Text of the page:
What Perspectives Did African American Advocates Bring to the Birth Control Movement and How Did Those Perspectives Shape the History of the Harlem Branch Birth Control Clinic?

Related Links

Margaret Sanger Papers Project, New York University

This excellent website is maintained by the editorial project, the Margaret Sanger Papers Project, housed at New York University and directed by Dr. Esther Katz. The project has prepared a major microfilm edition of the papers and has completed the first volume of a four-volume book edition of selected papers. This website is the place to start to explore the work of this valuable editorial project.

If you register for this website you will be able to access the next two links to useful articles from the archives of the project's newsletter.

"Hannah Stone: The Madonna of the Clinic," Margaret Sanger Papers Newsletter, 9 (Winter 1994/5)

A useful biographical sketch of the physician who played such an important role in the work of the Clinical Research Bureau and the first years of the Harlem birth control clinic. From this page one can access many articles on Sanger from back issues of the Project's newsletter.

"The Demonization of Margaret Sanger," Margaret Sanger Papers Newsletter, 16 (Fall 1997)

The response of historians employed on the Margaret Sanger Papers Project to attacks on Margaret Sanger by contemporary opponents of legalized abortion. From this page one can access many articles on Sanger from back issues of the Project's newsletter.

Sophia Smith Collection, Smith College

The Margaret Sanger Papers are divided between two repositories, the Sophia Smith Collection and the Library of Congress. The Sophia Smith Collection is one of the leading repositories for documents on women and social movements, particularly in the twentieth century. From the Finding Aids listing on the website one can access both the Papers of Margaret Sanger and those of Florence Rose, two important actors in the history of the Harlem birth control clinic.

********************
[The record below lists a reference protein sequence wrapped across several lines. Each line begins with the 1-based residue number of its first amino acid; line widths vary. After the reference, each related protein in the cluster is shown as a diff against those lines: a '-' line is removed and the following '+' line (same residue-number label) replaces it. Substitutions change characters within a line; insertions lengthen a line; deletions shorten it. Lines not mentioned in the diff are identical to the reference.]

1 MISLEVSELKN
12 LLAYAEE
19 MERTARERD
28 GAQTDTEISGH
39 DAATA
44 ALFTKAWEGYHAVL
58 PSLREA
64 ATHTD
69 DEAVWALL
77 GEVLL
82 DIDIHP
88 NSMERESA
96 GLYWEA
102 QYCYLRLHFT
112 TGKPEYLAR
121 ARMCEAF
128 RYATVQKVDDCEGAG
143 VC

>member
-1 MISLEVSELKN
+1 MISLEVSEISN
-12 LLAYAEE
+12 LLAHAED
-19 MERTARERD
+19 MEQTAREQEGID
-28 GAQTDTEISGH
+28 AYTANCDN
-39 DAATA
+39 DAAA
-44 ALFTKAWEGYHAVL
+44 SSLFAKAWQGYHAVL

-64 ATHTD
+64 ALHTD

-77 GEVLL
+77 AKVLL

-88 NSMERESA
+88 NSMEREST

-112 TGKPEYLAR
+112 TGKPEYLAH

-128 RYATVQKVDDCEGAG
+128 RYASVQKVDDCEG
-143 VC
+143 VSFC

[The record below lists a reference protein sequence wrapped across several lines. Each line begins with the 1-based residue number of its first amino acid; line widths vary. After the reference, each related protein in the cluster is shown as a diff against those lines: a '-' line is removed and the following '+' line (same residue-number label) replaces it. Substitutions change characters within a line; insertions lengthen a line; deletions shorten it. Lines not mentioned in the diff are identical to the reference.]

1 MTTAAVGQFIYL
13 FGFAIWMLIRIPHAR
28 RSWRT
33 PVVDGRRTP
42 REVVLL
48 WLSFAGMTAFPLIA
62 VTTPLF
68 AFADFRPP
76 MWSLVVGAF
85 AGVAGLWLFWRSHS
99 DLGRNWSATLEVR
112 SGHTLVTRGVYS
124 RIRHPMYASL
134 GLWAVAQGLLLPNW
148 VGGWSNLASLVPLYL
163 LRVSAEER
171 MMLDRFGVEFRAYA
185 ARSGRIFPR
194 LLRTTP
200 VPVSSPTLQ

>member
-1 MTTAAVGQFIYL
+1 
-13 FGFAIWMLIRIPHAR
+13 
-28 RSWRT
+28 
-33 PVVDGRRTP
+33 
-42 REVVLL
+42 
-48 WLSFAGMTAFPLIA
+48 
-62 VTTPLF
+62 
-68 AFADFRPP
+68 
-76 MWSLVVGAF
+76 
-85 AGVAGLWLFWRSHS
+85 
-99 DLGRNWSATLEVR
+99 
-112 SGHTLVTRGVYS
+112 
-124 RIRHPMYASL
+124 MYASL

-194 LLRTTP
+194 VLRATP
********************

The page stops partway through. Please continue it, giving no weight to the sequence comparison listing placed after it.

Papers of Margaret Sanger

Papers of Florence Rose

Image Archive of the American Eugenics Movement, Cold Spring Harbor Laboratory

As of March 2006 this website included nine virtual exhibits exploring the origin and development of Eugenics in the United States, including overview essays by academics and numerous images on the history of the American Eugenics Movement. On the racism of some advocates of Eugenics, see Paul Lombardo, "Eugenic Laws Against Race Mixing," available by scrolling through the site's virtual exhibits.

Constance Fisher Papers, University of Minnesota Libraries

A finding aid to the papers of Constance Fisher, an African American social worker, who was an author of one of the articles in the special "Negro Number" of the Birth Control Review (see Document 17H).

Harlem 1900-1940

This online exhibition at the Schomburg Center for Research in Black Culture, New York Public Library provides valuable context for Harlem before and during the period of the establishment of the Harlem birth control clinic. A section of the exhibit explores the history of Harlem Hospital.

Bessye Bearden Papers: Biographical Information, The New York Public Library

This listing includes a biographical sketch of Bessye Bearden, who served on the Harlem. birth control clinic's Advisory Council. The collection is a small one,consisting of a single archival box with five folders, covering the period 1922-1944.


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